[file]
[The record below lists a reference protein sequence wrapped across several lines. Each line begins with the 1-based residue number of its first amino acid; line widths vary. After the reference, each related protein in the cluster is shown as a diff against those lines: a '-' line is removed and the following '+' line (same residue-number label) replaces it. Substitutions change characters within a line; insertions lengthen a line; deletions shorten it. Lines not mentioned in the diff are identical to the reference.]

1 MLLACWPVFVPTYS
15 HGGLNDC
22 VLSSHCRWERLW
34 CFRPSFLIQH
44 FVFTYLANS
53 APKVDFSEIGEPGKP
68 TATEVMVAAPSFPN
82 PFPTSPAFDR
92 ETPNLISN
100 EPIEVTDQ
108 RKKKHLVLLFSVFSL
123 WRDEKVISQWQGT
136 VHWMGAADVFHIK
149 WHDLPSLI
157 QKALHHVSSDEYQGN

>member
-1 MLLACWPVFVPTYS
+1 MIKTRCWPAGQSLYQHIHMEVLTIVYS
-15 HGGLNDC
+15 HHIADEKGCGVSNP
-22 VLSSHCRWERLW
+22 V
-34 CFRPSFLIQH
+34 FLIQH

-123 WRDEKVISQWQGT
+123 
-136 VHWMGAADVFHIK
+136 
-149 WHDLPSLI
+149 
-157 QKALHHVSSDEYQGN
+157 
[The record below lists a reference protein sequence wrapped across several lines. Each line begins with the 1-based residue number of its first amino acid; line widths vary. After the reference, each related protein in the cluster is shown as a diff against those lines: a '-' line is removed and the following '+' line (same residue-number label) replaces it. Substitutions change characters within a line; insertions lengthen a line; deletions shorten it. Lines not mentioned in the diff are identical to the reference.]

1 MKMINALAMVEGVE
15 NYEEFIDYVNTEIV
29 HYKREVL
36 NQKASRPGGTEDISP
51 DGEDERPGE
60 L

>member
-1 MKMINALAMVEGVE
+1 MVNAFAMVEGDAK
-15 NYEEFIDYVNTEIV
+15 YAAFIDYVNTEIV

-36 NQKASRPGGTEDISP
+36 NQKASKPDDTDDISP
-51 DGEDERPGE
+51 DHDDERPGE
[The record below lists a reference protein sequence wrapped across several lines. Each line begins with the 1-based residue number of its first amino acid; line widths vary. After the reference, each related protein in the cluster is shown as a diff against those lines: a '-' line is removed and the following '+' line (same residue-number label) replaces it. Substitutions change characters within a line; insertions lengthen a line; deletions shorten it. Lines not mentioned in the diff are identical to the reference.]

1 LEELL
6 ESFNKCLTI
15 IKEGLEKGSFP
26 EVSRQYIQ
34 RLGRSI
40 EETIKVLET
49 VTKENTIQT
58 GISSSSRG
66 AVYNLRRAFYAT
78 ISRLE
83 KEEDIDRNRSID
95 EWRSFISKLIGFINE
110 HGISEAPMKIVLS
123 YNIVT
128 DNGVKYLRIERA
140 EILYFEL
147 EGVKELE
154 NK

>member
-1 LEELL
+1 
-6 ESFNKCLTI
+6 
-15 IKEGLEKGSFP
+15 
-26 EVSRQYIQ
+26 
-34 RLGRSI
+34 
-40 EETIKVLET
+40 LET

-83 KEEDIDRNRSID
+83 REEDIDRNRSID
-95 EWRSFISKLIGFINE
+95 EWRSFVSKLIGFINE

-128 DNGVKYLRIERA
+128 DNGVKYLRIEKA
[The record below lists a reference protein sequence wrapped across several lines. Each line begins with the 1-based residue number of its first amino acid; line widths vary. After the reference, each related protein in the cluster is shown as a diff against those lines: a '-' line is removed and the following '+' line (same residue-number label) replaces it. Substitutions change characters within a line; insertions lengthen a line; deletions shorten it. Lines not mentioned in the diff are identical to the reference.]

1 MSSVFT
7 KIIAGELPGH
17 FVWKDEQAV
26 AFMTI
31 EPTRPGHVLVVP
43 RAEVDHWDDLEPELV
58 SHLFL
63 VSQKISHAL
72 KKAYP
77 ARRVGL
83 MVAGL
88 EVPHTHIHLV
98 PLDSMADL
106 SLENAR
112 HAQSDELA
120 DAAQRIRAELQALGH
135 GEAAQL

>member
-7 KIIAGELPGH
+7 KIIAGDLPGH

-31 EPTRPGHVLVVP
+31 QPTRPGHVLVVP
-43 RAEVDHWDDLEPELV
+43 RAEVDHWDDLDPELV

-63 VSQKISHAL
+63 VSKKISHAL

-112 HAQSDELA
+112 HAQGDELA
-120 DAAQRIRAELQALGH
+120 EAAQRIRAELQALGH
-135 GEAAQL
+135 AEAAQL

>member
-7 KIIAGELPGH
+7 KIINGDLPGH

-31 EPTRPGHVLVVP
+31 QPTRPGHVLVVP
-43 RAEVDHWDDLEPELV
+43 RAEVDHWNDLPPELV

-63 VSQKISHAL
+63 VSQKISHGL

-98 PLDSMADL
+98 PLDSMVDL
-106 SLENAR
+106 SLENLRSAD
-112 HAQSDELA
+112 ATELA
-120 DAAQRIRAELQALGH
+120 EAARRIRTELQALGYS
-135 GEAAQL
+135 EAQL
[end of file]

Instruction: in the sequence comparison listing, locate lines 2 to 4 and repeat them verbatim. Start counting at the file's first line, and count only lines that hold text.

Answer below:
1 MLLACWPVFVPTYS
15 HGGLNDC
22 VLSSHCRWERLW